3M Co. confirmed it would eventually stop offering its health-insurance plan to retirees, citing the federal health overhaul as a factor.
The changes won’t start to phase in until 2013. But they show how companies are beginning to respond to the new law, which should make it easier for people in their 50s and early-60s to find affordable policies on their own. While thousands of employers are tapping new funds from the law to keep retiree plans, 3M illustrates that others may not opt to retain such plans over the next few years.
3M has some 23,000 retirees — no word on how many will be affected by this yet. Investor’s Business Daily is calling this the “Obamacare massacre.” Since these stories like this keep emerging, that name just might stick:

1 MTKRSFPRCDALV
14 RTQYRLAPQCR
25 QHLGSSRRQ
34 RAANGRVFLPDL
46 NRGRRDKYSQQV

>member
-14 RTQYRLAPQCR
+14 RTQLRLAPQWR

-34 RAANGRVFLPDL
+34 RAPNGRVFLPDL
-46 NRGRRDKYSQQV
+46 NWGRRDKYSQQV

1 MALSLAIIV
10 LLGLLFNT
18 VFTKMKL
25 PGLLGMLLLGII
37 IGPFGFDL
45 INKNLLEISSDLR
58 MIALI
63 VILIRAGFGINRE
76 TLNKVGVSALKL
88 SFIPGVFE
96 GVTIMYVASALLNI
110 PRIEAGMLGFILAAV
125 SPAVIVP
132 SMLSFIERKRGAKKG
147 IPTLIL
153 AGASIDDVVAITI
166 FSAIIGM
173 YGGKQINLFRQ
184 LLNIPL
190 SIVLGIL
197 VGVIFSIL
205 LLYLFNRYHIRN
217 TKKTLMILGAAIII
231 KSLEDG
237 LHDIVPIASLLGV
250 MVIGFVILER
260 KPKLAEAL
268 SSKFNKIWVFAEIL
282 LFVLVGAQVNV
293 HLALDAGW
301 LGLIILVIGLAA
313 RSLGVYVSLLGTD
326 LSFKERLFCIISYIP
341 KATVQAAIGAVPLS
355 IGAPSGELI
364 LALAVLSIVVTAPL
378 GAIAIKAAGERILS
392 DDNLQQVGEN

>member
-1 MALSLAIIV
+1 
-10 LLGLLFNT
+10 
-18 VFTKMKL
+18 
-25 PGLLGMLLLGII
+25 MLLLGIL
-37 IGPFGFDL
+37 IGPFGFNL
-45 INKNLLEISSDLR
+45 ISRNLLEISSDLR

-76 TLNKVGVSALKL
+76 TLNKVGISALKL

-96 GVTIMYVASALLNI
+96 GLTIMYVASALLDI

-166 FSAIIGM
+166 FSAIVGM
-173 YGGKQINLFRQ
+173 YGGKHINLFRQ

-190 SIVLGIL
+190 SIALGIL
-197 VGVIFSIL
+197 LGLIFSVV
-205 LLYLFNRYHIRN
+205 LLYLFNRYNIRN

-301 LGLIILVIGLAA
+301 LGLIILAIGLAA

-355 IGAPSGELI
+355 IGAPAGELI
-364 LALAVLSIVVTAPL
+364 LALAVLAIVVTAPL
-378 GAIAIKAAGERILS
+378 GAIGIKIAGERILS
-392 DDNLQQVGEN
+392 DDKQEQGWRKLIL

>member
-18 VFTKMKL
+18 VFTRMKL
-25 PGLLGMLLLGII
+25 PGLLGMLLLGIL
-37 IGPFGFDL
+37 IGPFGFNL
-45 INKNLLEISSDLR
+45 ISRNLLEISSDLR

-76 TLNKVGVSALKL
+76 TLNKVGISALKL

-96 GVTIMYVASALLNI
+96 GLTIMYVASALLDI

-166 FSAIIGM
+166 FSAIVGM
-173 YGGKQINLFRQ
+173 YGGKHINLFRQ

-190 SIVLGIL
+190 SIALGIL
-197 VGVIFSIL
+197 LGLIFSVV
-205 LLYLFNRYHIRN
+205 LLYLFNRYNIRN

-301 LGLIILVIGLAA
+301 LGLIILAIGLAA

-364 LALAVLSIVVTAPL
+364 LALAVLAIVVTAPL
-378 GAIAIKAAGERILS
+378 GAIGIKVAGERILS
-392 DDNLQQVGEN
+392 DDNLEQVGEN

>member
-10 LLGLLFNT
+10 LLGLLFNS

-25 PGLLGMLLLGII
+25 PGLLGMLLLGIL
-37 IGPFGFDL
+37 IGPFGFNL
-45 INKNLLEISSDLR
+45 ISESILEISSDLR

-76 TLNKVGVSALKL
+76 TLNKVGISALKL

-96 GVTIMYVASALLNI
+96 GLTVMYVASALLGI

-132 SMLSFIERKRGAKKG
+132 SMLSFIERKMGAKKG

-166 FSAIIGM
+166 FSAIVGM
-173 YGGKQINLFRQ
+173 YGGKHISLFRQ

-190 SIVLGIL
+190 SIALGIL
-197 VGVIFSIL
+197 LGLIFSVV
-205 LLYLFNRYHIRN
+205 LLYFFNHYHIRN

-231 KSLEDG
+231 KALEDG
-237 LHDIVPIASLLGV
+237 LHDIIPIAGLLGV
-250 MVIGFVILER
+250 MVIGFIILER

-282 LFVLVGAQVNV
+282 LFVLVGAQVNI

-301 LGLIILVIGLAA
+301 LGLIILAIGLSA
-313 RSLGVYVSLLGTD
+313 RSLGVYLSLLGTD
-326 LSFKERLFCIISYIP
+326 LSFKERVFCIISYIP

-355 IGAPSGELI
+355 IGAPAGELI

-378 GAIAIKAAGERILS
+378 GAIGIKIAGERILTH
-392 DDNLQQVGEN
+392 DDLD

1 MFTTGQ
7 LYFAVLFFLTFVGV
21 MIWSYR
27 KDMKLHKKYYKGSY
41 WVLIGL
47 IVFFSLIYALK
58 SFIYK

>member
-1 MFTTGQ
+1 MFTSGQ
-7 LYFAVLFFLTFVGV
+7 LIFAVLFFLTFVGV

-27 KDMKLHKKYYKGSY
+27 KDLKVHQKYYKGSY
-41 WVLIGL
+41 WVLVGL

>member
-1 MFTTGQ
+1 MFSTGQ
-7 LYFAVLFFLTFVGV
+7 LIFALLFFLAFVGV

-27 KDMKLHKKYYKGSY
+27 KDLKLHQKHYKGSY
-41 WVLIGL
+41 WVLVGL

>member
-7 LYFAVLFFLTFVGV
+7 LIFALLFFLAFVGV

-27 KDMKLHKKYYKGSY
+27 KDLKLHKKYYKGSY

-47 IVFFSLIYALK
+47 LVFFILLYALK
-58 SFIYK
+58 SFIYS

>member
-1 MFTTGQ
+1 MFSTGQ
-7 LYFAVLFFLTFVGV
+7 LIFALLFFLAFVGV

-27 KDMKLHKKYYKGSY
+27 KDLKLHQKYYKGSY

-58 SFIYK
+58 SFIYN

That comes on the heels of a report Thursday that McDonald’s was considering dropping its “mini-med” plan for its employees because those plans may run afoul of the forthcoming medical-loss ratio regulations.
Also on Thursday, the Principal Financial Group (PFG) announced it would stop selling health insurance, which means 840,000 employees who receive Principal coverage through their employers will have to look elsewhere. Just the day before, President Obama said, “So there’s nothing in the bill that says you have to change the health insurance that you’ve got right now.” And he’s right: the bill doesn’t say it; it just causes it.
Indeed, Harvard Pilgrim Health Care was giving the lie to Obama’s statement as he was making it. Harvard Pilgrim announced that it would end its Medicare Advantage plans at the end of the year, leaving its 22,000 Advantage customers scrambling for coverage.
A week before that, a number of health plans including Anthem (WLP), Aetna (AET), Cigna (CI), Humana (HUM), CoventryOne (CVH) and some Blue Cross Blue Shield companies decided that they would stop selling coverage in the child-only market.